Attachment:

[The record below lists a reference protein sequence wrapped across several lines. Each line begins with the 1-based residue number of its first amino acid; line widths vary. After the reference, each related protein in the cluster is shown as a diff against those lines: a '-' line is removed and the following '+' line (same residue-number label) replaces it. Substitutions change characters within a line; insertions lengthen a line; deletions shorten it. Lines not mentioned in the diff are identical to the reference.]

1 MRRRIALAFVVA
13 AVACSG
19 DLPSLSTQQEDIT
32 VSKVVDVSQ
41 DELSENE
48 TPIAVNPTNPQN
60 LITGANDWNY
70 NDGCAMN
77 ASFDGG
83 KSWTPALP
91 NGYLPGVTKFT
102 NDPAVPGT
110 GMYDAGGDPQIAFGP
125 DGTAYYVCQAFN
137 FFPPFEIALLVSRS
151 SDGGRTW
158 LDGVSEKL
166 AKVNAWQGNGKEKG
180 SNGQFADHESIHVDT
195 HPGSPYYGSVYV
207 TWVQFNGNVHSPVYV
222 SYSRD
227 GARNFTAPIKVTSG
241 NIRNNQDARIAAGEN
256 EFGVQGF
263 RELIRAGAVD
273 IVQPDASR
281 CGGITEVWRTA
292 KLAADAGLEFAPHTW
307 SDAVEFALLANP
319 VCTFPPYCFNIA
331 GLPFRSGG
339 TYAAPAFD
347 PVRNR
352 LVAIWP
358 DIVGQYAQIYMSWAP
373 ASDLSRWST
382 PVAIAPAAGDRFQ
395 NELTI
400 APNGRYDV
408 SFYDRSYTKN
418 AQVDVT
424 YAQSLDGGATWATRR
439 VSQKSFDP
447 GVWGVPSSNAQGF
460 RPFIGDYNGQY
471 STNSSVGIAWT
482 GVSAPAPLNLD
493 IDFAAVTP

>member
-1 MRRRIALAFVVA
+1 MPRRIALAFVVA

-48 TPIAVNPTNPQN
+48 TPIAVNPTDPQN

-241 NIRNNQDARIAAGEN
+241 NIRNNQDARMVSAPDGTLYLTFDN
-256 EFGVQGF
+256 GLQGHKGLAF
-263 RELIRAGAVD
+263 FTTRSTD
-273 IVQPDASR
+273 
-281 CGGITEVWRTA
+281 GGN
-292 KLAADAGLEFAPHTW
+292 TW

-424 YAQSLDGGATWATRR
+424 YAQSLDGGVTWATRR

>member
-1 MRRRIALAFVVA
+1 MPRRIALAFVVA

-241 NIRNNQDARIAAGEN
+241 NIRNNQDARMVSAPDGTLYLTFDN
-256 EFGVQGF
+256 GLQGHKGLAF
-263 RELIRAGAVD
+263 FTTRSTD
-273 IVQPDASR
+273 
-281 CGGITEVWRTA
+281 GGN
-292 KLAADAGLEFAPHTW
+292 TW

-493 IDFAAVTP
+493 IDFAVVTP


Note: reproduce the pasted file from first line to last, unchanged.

[The record below lists a reference protein sequence wrapped across several lines. Each line begins with the 1-based residue number of its first amino acid; line widths vary. After the reference, each related protein in the cluster is shown as a diff against those lines: a '-' line is removed and the following '+' line (same residue-number label) replaces it. Substitutions change characters within a line; insertions lengthen a line; deletions shorten it. Lines not mentioned in the diff are identical to the reference.]

1 MRRRIALAFVVA
13 AVACSG
19 DLPSLSTQQEDIT
32 VSKVVDVSQ
41 DELSENE
48 TPIAVNPTNPQN
60 LITGANDWNY
70 NDGCAMN
77 ASFDGG
83 KSWTPALP
91 NGYLPGVTKFT
102 NDPAVPGT
110 GMYDAGGDPQIAFGP
125 DGTAYYVCQAFN
137 FFPPFEIALLVSRS
151 SDGGRTW
158 LDGVSEKL
166 AKVNAWQGNGKEKG
180 SNGQFADHESIHVDT
195 HPGSPYYGSVYV
207 TWVQFNGNVHSPVYV
222 SYSRD
227 GARNFTAPIKVTSG
241 NIRNNQDARIAAGEN
256 EFGVQGF
263 RELIRAGAVD
273 IVQPDASR
281 CGGITEVWRTA
292 KLAADAGLEFAPHTW
307 SDAVEFALLANP
319 VCTFPPYCFNIA
331 GLPFRSGG
339 TYAAPAFD
347 PVRNR
352 LVAIWP
358 DIVGQYAQIYMSWAP
373 ASDLSRWST
382 PVAIAPAAGDRFQ
395 NELTI
400 APNGRYDV
408 SFYDRSYTKN
418 AQVDVT
424 YAQSLDGGATWATRR
439 VSQKSFDP
447 GVWGVPSSNAQGF
460 RPFIGDYNGQY
471 STNSSVGIAWT
482 GVSAPAPLNLD
493 IDFAAVTP

>member
-1 MRRRIALAFVVA
+1 MPRRIALAFVVA

-48 TPIAVNPTNPQN
+48 TPIAVNPTDPQN

-241 NIRNNQDARIAAGEN
+241 NIRNNQDARMVSAPDGTLYLTFDN
-256 EFGVQGF
+256 GLQGHKGLAF
-263 RELIRAGAVD
+263 FTTRSTD
-273 IVQPDASR
+273 
-281 CGGITEVWRTA
+281 GGN
-292 KLAADAGLEFAPHTW
+292 TW

-424 YAQSLDGGATWATRR
+424 YAQSLDGGVTWATRR

>member
-1 MRRRIALAFVVA
+1 MPRRIALAFVVA

-241 NIRNNQDARIAAGEN
+241 NIRNNQDARMVSAPDGTLYLTFDN
-256 EFGVQGF
+256 GLQGHKGLAF
-263 RELIRAGAVD
+263 FTTRSTD
-273 IVQPDASR
+273 
-281 CGGITEVWRTA
+281 GGN
-292 KLAADAGLEFAPHTW
+292 TW

-493 IDFAAVTP
+493 IDFAVVTP